|Publication Type:||Journal Article|
|Year of Publication:||2014|
|Authors:||Gebauer, S., Starr, J. R., Hoffmann M. H.|
|Journal:||Organisms Diversity & Evolution|
|Keywords:||Replicate adaptive radiation Phylogeny Evolution Arctic Vegetation Wetlands|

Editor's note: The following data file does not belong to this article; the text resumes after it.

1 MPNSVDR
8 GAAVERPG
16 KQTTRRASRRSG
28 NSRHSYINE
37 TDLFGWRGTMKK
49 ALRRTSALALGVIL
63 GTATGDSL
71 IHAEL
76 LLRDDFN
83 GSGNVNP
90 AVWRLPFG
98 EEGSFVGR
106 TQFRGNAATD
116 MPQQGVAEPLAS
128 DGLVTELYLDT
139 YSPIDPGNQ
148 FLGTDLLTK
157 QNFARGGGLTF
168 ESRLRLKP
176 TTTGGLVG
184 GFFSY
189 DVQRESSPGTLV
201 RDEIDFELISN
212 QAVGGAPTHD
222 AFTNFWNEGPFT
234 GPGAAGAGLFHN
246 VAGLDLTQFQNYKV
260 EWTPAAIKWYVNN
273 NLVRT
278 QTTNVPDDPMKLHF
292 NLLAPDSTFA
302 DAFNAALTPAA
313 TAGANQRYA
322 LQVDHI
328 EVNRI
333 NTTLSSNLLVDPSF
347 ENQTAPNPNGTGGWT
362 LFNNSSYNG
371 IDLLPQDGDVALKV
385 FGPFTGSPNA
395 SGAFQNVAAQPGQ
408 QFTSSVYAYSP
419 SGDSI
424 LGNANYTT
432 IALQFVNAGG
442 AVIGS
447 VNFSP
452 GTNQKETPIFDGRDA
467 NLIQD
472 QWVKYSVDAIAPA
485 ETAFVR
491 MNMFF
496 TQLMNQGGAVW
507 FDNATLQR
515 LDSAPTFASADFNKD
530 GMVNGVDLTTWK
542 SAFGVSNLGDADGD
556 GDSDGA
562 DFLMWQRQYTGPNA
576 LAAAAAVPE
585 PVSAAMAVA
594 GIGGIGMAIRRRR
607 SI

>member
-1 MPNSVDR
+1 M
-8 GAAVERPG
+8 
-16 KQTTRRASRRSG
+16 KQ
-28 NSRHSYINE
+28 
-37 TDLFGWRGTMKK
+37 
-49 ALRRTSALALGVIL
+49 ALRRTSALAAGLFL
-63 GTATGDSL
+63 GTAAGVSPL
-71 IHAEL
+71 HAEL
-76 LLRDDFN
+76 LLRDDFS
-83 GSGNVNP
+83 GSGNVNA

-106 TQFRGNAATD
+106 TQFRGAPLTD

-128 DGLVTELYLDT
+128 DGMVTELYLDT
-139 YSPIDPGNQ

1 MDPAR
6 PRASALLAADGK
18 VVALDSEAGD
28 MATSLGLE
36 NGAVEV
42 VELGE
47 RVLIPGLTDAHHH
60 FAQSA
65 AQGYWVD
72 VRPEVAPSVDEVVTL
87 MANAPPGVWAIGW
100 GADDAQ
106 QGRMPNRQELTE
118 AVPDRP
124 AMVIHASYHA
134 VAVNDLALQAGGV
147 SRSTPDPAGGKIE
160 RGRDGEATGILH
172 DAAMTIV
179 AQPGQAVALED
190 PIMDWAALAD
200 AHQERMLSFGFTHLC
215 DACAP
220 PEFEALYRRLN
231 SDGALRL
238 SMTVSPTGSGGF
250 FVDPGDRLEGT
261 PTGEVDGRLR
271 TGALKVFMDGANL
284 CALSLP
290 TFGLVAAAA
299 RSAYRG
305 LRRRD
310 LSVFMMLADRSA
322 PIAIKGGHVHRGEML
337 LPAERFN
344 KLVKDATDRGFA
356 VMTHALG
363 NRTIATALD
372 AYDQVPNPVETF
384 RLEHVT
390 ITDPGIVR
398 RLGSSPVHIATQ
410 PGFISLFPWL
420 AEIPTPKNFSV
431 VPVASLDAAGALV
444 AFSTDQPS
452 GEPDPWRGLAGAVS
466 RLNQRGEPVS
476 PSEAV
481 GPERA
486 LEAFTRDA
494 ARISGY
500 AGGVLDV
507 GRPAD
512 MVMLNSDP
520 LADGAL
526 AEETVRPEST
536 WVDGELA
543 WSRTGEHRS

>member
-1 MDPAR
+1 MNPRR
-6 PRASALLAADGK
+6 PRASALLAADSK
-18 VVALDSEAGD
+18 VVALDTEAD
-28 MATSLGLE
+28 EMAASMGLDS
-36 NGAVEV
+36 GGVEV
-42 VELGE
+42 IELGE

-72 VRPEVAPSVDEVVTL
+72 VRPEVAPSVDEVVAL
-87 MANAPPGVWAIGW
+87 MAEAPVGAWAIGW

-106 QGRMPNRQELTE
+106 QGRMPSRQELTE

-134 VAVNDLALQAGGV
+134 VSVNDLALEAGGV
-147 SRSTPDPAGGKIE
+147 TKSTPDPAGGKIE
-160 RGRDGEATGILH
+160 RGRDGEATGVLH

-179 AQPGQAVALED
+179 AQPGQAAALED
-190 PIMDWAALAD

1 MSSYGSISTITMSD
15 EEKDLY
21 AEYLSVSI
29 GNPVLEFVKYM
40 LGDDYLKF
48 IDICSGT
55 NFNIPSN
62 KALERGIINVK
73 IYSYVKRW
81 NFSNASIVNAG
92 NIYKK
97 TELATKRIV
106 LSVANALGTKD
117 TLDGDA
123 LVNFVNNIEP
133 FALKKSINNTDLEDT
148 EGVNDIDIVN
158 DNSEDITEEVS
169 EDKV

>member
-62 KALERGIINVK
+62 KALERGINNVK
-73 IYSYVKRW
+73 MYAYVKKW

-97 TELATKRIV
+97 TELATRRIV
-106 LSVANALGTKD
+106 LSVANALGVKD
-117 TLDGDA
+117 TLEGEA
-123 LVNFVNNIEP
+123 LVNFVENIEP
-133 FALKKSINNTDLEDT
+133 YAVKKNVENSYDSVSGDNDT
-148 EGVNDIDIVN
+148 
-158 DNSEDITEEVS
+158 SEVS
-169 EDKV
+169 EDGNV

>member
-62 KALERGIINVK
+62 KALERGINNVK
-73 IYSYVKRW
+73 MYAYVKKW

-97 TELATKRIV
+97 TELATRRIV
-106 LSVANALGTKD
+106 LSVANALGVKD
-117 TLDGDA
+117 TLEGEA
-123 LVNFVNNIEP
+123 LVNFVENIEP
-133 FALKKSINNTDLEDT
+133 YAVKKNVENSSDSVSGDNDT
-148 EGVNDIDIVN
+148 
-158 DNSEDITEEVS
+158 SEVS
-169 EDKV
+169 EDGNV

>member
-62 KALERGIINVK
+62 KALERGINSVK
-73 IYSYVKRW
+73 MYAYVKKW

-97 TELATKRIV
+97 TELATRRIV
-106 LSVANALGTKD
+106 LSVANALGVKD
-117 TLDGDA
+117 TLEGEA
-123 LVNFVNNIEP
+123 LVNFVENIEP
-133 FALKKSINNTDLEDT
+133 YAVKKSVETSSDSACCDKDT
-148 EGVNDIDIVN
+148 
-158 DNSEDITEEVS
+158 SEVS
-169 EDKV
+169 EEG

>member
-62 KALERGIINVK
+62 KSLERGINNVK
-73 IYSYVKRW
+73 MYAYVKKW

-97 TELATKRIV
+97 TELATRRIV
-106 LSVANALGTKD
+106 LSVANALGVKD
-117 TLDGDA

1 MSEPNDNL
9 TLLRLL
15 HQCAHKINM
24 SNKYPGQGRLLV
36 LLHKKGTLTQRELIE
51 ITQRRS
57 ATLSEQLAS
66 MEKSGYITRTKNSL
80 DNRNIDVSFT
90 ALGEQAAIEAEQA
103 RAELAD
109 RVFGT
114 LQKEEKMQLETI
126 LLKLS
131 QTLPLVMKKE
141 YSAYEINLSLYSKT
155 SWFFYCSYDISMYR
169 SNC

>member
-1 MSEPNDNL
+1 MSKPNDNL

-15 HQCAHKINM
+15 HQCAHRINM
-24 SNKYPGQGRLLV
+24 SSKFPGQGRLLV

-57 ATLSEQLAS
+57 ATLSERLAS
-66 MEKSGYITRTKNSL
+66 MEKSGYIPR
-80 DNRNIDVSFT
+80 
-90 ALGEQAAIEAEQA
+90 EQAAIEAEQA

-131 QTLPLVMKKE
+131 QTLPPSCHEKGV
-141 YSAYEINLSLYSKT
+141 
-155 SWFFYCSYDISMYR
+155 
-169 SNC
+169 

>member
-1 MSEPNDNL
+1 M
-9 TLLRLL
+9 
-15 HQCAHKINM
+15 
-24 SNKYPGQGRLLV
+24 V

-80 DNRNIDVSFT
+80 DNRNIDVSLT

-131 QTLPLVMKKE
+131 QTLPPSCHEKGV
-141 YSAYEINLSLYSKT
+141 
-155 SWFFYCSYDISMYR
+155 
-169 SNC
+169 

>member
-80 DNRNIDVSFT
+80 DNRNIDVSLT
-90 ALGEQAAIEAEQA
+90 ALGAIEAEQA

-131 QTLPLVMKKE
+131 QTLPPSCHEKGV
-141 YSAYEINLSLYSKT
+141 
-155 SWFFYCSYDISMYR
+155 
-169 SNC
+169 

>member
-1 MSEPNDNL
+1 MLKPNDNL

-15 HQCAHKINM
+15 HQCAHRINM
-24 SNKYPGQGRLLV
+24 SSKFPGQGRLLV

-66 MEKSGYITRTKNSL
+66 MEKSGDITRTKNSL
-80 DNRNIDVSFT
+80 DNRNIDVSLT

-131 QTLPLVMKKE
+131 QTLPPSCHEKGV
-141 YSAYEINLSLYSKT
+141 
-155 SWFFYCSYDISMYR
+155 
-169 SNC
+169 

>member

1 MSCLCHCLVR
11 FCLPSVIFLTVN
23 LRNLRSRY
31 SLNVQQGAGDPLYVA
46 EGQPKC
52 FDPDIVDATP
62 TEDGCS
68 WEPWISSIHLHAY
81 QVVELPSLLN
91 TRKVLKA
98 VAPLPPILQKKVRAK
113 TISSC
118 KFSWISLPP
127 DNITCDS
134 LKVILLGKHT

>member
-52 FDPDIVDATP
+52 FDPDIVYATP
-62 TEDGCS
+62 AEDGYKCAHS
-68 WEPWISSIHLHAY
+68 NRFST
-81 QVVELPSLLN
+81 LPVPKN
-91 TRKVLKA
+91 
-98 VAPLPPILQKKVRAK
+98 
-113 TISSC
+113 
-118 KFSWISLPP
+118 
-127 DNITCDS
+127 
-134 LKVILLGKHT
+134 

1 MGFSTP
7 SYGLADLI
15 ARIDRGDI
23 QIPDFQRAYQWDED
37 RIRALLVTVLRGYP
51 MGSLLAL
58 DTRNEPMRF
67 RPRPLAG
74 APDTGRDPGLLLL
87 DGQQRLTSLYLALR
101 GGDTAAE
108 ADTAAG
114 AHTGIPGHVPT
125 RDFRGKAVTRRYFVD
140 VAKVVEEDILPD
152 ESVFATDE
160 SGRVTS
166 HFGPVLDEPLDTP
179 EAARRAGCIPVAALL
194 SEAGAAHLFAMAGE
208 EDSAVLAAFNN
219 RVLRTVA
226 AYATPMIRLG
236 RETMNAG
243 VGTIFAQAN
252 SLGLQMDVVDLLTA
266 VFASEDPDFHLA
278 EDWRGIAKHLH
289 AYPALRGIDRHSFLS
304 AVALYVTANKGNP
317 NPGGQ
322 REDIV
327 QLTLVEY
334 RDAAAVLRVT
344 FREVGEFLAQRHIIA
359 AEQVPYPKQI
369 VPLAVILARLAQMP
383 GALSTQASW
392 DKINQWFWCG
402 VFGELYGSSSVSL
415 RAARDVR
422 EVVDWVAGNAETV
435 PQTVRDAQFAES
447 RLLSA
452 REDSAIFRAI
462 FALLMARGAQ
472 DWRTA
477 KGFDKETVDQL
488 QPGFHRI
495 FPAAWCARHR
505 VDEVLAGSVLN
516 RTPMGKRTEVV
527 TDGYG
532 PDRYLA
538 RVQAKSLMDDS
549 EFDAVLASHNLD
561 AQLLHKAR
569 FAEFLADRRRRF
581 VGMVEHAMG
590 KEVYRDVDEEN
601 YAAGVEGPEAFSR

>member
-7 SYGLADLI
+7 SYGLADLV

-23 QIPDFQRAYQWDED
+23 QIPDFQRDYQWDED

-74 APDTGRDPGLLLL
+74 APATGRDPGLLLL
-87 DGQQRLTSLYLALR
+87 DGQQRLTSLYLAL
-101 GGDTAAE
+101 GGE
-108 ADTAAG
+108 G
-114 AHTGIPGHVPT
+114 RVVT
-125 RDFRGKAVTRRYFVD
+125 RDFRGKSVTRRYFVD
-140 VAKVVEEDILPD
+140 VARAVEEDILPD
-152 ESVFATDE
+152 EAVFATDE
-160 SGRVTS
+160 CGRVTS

Carex species are dominant and abundant plants in boreal and arctic landscapes, typically covering large wetland areas. Most of these vegetation-characteristic species are from Carex sections Phacocystis and Vesicariae, frequently growing together, but also forming monodominant stands. Here we study these species in a phylogenetic framework to infer whether this co-occurrence pattern results from convergent evolution. In both sections, we observed a Northern clade consisting only of arctic to boreal species, a Mixed clade of northern and more southerly distributed species and a Southern grade of species mainly from temperate or further southern zones. The species of the Northern clades of both sections that are the focus of the study may be of similar young age and are rather equally diversified in terms of molecular divergence and morphology, suggesting a replicate adaptive radiation in boreal to arctic habitats. Morphological characters possibly linked with functional importance are not significantly different between the respective clades of the two sections, whereas reproductive structures may be phylogenetically constrained. The evolution of salt tolerance and ongoing diversification in the Northern clade of sect. Phacocystis suggests that the observed replicate adaptive radiation might be a transitional state in the diversification of species and may explain why such radiations are so rarely documented.